The work breakdown structure (WBS) is a key output from project scope management because it determines what work must be completed to deliver the objectives of the project. Breaking the work down in a systematic way, and using the project team, reduces the chance of missing anything.
The WBS is a hierarchical decomposition of the work to be completed in order to achieve the project's deliverables, although it should not be confused with an organizational breakdown chart. The WBS defines and structures the total scope of the project because it starts from the deliverables as stated for the project. Once the deliverables are listed, the next stage is to decompose the work into smaller sections. Action to break down the work packages further to specific schedule activities can be done, although the number of levels will be determined by the project's size or complexity. The output of this work produces a graphical representation of the work specified in the project scope statement. The WBS is a unique decomposition of the work generated for each project, but a previous WBS could be used as a template for a comparable project because the required deliverables are likely to be similar.
The reason for breaking down the project to more manageable and defined sections is to enable the project team to estimate the time and costs for each activity or work package. The review and assessment of smaller work packages by project members will provide a better estimate for the overall cost of the project. The same process can be followed to generate the expected time estimates to complete the work; this will also produce a more accurate schedule from which to plan the project. The reasons for creating a WBS for a project are that it:
There are some basic rules to consider when producing a WBS because the resultant diagram achieves a clear indication of the work involved, together with an improved level of buy-in from team members due to their involvement with the work and estimation process. The first rule is to ensure that team members assist the drafting of the WBS in a systematic manner. The next rule to comply with is to make sure that only the work required to meet the project's deliverables is included, and each level should be established before breaking it down further. A key element from this statement indicates that any work not included in the WBS must fall outside the scope of the project. The last rule is to continue breaking down the work until an appropriate level for the project to be managed is reached; the project manager is the only one able to decide this level.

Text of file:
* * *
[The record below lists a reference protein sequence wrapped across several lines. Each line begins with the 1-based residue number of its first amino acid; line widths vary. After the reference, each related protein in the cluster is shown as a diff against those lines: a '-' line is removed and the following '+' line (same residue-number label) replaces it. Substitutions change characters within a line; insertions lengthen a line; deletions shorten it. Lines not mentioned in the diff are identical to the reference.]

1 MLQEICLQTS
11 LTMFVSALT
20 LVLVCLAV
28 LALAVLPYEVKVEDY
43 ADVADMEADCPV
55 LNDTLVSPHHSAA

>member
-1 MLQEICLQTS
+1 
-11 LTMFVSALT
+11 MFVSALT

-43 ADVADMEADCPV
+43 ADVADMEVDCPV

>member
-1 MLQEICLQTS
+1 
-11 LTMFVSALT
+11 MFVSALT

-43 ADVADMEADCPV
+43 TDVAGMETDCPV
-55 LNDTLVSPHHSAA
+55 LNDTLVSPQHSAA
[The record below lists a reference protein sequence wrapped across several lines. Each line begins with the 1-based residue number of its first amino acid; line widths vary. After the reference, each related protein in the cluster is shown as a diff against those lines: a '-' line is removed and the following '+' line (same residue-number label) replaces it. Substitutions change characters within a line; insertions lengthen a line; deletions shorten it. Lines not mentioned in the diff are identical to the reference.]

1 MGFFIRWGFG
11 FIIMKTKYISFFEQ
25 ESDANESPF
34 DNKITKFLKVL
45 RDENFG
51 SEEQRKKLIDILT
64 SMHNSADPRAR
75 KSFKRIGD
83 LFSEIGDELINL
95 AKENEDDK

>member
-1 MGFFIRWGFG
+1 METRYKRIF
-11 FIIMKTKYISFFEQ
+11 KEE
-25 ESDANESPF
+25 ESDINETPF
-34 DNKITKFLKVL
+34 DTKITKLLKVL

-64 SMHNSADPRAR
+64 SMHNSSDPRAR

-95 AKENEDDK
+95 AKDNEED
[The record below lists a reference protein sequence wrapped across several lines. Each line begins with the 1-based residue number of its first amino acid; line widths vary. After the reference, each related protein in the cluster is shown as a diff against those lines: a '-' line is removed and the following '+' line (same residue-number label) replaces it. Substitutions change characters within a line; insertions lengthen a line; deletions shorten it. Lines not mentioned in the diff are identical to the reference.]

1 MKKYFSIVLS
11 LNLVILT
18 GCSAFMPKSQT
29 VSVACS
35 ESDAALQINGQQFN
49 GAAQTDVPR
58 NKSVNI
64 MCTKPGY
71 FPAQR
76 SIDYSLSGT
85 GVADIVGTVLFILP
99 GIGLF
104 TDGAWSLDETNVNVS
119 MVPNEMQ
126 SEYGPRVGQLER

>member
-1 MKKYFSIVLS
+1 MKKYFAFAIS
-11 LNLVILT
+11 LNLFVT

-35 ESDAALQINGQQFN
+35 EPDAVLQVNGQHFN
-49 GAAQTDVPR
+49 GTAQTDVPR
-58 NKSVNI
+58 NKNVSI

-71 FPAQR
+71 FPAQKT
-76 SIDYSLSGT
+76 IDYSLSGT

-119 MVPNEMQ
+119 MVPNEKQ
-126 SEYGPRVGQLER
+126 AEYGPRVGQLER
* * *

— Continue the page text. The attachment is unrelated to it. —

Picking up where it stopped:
Much work is needed to produce a complete and thorough WBS, but the benefits of using this approach mean there is less chance of work being missed. The project team will also have a better understanding of the project work, together with the knowledge of where their element fits in to the overall scheme. The wide dissemination of the WBS to all stakeholders will maintain the cooperation and communication link with all those involved, which in turn may help manage the project and expectations. Another vital benefit is the team's buy-in to the document, and the opportunity to ensure everyone remains focused on the outputs of the project.
Once the WBS has been completed, it then becomes a valuable tool for the overall management of the project. The WBS is of particular use when you need to evaluate the impact of a requested change in scope as part of the integrated change control, and also when reassessing the scope of the project due to an approved change. Events can move so quickly when managing a project, so there is a chance that your eye can be taken off the ball. A WBS is therefore a useful reference document to indicate what is and is not included in the project, so control on scope creep is easier to achieve. The layout and structure of the WBS also provides an effective tool to maintain the flow of information to all stakeholders, as well as being used to brief new staff on the status and progress of a project. One element to be finalized by the end of the planning process group is to establish the project's scope baseline, because it will be used to measure the level of success in meeting the project's requirements. The key documents for the scope baseline consist of the project's scope statement, WBS and WBS dictionary.
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